Concerned over health matters in Scotland
I was very concerned to read the misinformation contained in Caroline McAllister’s letter (Lennox Herald, August 8) regarding the future of the NHS in Scotland in the event of a no vote to independence.
Health care is a wholly devolved power to Scotland, as it is to the Welsh Assembly and in Northern Ireland. Each government runs an NHS model to suit its population. Indeed, in Northern Ireland, health and social services are under the same umbrella. This approach is being adopted in Scotland to ensure a seamless continuum of care from hospital to community.
It is up to the devolved Scottish government to shape and spend what it likes on health care, to address the health needs of its population. Increased powers are coming to raise more income within Scotland, which could be spent on the NHS. There is no appetite or evidence that Scotland would go down the route of privatisation within the NHS in Scotland. Ms McAllister is doing the very thing which she accuses the Better Together of doing: fear–mongering.
Our NHS is safe within the devolved Scottish government’s hands and does not need independence to secure it. In fact, it is safer within a united UK. Ursula Craig Shore Road Cove
Debate over keeping the pound doesn’t add up
Alex Salmond’s embarrassing performance during the recent TV debate with Alistair Darling, with his ludicrous references to an independent Scotland “driving on the right” and “being more vulnerable to an attack from outer space” was shocking, given that this was supposed to be a serious debate about the most important decision any of us is likely to have to make.
I would like to know why Alex Salmond, who once described the pound as a “millstone round Scotland’s neck”, is now desperate to retain the pound. If Alex Salmond’s ambition is for an independent Scotland to retain the pound as part of a formal monetary union, then he already has that, with Scotland as part of the United Kingdom.
Why is he so desperate to have a currency union with a nation from whom he wishes to break away? That does not sound to me like independence. A Westwood Cardross
Mapout right distance forus please Ms Baillie
With the referendum drawing ever closer the flow of scare stories from the no camp is turning into a veritable torrent of dire predictions that will befall us all should we decide to vote yes.
Jobs, pensions, our NHS, our major industries, our north Sea oil, our place in Europe, our universities are all for heading south - together with an exodus of 700,000 souls too - and truly the world will come to an end.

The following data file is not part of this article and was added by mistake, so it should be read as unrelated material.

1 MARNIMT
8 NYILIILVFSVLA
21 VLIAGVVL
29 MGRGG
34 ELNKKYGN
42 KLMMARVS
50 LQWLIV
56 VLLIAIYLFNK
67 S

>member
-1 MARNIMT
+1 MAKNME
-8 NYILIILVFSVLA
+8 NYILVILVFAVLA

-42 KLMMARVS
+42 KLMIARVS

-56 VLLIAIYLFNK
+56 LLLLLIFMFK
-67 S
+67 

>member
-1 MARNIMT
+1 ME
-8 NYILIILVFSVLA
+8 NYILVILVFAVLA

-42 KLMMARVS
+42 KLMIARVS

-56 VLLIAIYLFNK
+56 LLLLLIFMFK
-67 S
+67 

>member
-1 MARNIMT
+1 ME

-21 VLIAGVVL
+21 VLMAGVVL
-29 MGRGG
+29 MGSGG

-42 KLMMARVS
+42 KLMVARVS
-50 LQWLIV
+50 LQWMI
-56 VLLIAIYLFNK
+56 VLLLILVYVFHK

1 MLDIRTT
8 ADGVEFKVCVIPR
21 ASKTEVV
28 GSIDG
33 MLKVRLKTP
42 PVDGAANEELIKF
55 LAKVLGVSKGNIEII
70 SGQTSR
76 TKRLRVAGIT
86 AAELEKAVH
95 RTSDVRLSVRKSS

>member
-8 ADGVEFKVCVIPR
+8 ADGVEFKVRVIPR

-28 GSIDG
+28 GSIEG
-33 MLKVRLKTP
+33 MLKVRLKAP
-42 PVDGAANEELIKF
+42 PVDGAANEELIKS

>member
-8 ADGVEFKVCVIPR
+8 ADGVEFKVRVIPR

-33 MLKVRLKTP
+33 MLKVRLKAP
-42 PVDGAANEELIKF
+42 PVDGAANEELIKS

But maybe, we should listen to the one from our very own Dumbarton MSP who last week on Radio 4 declared in relation to her many discussions with immigrant families that: “The families are not concentrated in Scotland. They’re concentrated in the rest of the United Kingdom. The break up of the United Kingdom would make them slightly more distant geographically and politically”.
Now, whilst not wishing to detract from anything that our MSP tells us, can I gently ask Ms Baillie how more distant exactly she believes Scotland will be geographically post independence.
A mile, ten miles, a hundred or what. We need to know, we have a right to know, so let’s have it. Name and address supplied
Spelling it out over Dumbarton’sname
Not for the first time do we find Bill Heaney worrying over the spelling of Dumbarton and Dunbartonshire, the first with an M and the second with an N (Lennox Herald, Memory Lane, August 8).
The Celtic Dun (hill or fort) is found all over (Dunbar, Dunkeld, Dunfermline etc) and is represented in Dunbartonshire. But what of the M in Dumbarton?
It is no mystery. Philologists will tell you that it is simply assimilation to the labial, in this case the B.
This sound law is clearly seen in Spanish: un pie (a foot) is pronounced um pie. Similarly the older canbiar (to change) is a cambiar in modern Spanish.
Assimilation to the labials P and B has occurred in both instances.
Now, you may ask, why did this change fail to take place in Dunbartonshire? Simply, Dunbartonshire is a modern construct and therefore, as Bill tells us, ‘philologically correct’. J Cummings, Bruce Street Dumbarton
Taking a look back at Bill’s Memory Lane
There are a couple of minor errors in Bill Heaney’s column (Memory Lane, Lennox Herald, August 1).
The chip shop was run by Jack Ashenhurst and staffed by him, his wife and her sister.
They treated their customers, or at least us teenagers, with contempt – I assume for being working class scruff. It never seemed to occur to them that they were the ones working in a chip shop to midnight.
The Continental was run by “Louie” Pergrassi (apologies to his family if I’ve mis-spelled it), although his sister-in-law Gloria may have been a Moscardini. Unlike the Ashenhursts, Louie was one of the nicest, kindest people I’ve met.
Dinger McLean was the best selfpublicist I ever met. He made a career out of convincing the Newtown folk (nobody called it the East End) that Knoxland was a better school than Eton. It was in the rich end of the toun.
Denny’s gaffers and the “aristocracy of labour” – the engineers and electricians – lived there and the school had all the advantages that being in a well-off area has.
Dumbarton, in those days, was split nicely into five wards. One, the Newtown, had the toun’s Tories, the rest – like my home, Silverton – were Labour. The Tories in Scotland took a decision to run in local elections as Independent Moderates or Progressives, in the hope of fooling parts of the electorate. They were usually, but not always, Tory party members. They were totally funded in Dumbarton by the heid man at Hiram Walker’s, John Young.
I tried but never found out whether he was paying for the election expenses out of his own pocket or if his employers were paying it. Alistair Tuach By email